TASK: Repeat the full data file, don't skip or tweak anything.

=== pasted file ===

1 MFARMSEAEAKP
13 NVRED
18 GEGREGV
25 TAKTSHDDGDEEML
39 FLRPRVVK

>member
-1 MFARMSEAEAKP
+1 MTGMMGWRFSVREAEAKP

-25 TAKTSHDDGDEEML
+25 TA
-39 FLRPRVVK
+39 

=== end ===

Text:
1 MFARMSEAEAKP
13 NVRED
18 GEGREGV
25 TAKTSHDDGDEEML
39 FLRPRVVK

>member
-1 MFARMSEAEAKP
+1 MTGMMGWRFSVREAEAKP

-25 TAKTSHDDGDEEML
+25 TA
-39 FLRPRVVK
+39 